We’ve just published our latest South America travel video about the diversity of the Sacred Valley of the Inca’s, that was created in corporation with Richard from The View South. To gather all the necessary footage, Richard spent a couple of days in the Sacred Valley area. The diversity of this Inca Valley is so impressive that he came back with a lot more material than expected.
Enjoy this photo diary of Richard’s visit to the Sacred Valley:
All of Encounter Latin America’s travelers will enjoy the Sacred Valley from one of the boutique lodges located in this area and in the midst of the farming lands. The Valley was an essential region for the Inca Empire, providing them with excellent farming land which is very rare in the Andes region. Most of the guides in the Valley have parents and grandparents who worked in the farming areas and will be able to tell you every little detail about this lifestyle. Richard was impressed by Melvin’s (his guide during that day) story about her childhood in villages and about how she grew up with her family in the farming areas.
We’ve said many times that the Sacred Valley is so diverse that it’s definitely worth stopping in this area before continuing your way to Machu Picchu. Another sign of this diversity are the ancient agricultural terraces of Moray, that can also be called extreme Inca landscaping. These three enormous terraces were built by the Incas and used to test and produce seeds for the empire’s maize and potato. Note that these seed experiments did take place in the different levels of these circles. The temperatures between the top and the bottom layers can differ a lot and that made this sight the ideal place for experiments.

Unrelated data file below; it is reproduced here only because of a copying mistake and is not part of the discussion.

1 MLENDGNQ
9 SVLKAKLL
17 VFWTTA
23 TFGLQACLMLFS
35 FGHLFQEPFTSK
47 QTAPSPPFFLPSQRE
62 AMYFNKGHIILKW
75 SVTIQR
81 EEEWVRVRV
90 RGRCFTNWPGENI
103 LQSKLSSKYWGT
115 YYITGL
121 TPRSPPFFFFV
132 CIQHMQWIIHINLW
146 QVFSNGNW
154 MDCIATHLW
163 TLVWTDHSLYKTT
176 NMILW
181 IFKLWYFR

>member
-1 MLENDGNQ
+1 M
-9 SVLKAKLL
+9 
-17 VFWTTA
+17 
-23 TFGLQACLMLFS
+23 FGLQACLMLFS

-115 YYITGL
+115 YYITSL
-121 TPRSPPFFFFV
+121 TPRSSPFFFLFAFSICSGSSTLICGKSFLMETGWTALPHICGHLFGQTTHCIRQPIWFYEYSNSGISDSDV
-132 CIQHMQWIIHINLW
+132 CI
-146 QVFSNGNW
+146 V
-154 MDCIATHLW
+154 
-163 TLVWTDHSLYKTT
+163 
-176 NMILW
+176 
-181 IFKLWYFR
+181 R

Another image of the Moray circled ruins, now from further away.
Ride through the Sacred Valley to Maras and Moray… Maras was the afternoon stop on this day full of various landscapes and ruins. It’s a typical Peruvian Andean village near to the Maras salt mines, the views on the way were spectacular, you can even see the Vilaconta mountains! Maras is famous for its salt mines, and for it was Richard the first time to get so close to actual salt mines. There is salt everywhere and you can even hike along the edges of the salt ponds and catch a view of locals working at the mines, panning the salt. The Maras salt mines have been here for thousands of years and are very different to the other Sacred Valley landscapes and as well to one of World’s biggest salt deserts, Salar de Uyuni.
Richard visited Maras y Moray on a unique adventure on a native Paso horse through the Sacred Valley. This is an spectacular way of enjoying the surrounding landscapes while riding along the farming lands around Cusco. He really enjoyed his day with a local guide and native horses which made the climbs in the Valley so much easier and gave him all the time he needed to enjoy the stunning scenery during this Sacred Valley visit, from the snow-capped mountains, Andean villages, ancient ruins to the impressive Moray salt ponds.